News in Brief
EAGLE COUNTY Eagle County residents have until Tuesday, Oct. 9, to register to vote in the November mail-ballot election, according to county clerk Teak Simonton.Applications are available at offices in El Jebel, Avon and Eagle, or on the Web at http://www.eaglecounty.us/clerk. Completed applications must be received or postmarked by Oct. 9.Ballots will be mailed to the mailing address on record for active voters from Oct. 12-22, Simonton said. Mail ballots will not be forwarded.Ballots also are available at the Eagle or El Jebel offices until 7 p.m. on election day, Nov. 6.This years ballot will include Roaring Fork School District board races in the Basalt-El Jebel area. There are no other state or Eagle County issues for consideration.Ballots must be received in one of the Clerk and Recorders offices in Avon, Eagle or El Jebel no later than 7 p.m. Nov. 6. Offices will be open 7 a.m. to 7 p.m. on election day.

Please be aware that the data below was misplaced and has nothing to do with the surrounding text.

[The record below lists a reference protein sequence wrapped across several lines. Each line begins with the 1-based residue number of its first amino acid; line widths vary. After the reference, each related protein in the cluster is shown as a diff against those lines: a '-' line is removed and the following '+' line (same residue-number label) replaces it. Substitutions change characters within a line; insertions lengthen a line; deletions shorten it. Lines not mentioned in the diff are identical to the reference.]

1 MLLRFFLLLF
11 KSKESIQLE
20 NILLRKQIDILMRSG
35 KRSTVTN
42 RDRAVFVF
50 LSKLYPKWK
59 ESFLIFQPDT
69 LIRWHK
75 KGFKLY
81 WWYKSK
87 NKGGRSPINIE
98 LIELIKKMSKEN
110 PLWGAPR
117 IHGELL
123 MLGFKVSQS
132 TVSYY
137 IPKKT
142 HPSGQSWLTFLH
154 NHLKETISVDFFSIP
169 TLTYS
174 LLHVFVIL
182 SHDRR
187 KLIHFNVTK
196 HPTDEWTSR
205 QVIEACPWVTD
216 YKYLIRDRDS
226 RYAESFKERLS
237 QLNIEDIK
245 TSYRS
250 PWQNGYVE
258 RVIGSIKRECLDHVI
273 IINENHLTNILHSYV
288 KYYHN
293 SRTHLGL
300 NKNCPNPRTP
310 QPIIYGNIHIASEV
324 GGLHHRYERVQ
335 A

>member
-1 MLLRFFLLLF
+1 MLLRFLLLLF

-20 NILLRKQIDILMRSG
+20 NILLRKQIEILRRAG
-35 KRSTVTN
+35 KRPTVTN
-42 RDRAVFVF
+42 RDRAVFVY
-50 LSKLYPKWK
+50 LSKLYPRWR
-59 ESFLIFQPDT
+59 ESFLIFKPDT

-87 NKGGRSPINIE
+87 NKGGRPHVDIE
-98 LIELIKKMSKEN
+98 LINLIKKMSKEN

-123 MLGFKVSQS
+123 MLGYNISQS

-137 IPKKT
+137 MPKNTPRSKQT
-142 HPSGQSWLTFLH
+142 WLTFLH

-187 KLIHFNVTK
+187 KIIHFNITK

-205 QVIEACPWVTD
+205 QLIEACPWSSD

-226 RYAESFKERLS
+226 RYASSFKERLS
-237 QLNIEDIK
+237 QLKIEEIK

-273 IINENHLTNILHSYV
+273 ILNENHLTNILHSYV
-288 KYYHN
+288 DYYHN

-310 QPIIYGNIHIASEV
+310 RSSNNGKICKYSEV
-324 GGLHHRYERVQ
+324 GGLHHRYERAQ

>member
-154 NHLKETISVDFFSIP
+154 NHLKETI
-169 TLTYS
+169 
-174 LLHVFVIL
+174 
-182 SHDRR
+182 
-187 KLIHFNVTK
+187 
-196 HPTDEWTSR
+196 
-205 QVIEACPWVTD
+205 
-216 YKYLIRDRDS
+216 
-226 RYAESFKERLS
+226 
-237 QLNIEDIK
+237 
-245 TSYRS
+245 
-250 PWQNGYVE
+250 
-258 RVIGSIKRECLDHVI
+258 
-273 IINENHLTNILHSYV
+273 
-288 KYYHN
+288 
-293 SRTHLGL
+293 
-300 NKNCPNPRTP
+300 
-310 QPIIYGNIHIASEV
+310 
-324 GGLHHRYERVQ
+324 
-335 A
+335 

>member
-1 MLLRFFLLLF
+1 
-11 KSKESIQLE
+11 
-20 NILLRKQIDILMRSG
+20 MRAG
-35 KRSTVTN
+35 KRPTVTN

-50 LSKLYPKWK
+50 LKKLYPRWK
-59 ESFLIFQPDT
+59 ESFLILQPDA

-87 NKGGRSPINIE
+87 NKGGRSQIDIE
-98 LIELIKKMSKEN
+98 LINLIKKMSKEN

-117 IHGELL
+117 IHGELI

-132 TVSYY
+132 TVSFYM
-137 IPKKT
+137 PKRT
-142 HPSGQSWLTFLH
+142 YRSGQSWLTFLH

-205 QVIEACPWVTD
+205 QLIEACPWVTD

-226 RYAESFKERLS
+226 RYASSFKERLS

CARBONDALE Neighbors have taken issue with an account of events leading up to a familys lawsuit against Garfield County.Three neighbors say Bill and Kimberly Vezzosos unresolved lawsuit claiming that the county violated their due process rights is frivolous and without merit.Everybody thinks that its a joke, said Mike Kennedy, an adjacent property owner who has lived in the area of Willow Lane near Carbondale since 1982.Tension in the neighborhood seems to have increased; neighbors say Bill Vezzoso recently has installed pig pens close to two neighbors properties to anger them and punish them for going to the county.Chris Beebe said a pigpen was put in only 30 feet from his well. Beebes wife, Kelleigh Condon, said it could be a health hazard.In March, Garfield County commissioners ordered the Vezzosos to stop an excavation operation on their property. Neighbors told the county that Bill Vezzoso was processing dirt and rock on his property, with excessive fumes, noise and heavy machinery that had all gotten worse over time. County staff found numerous zoning violations. The Vezzosos appealed the decision, but the county Board of Adjustment denied the appeal after a evidentiary hearing May 30. The Vezzosos next filed a lawsuit against the county. They say a citation for zoning violations was dismissed in 1991, after an agreement allowing them and others to have 10 pieces of heavy equipment per five acres of land, giving them vested property rights that the county violated.Kennedy said it wouldnt matter if the 1991 agreement did happen, because it wasnt a formal decision and no record exists. The county planner and county attorney at the time also have no recollection of the agreement, he added. (Glenwood Springs Post Independent)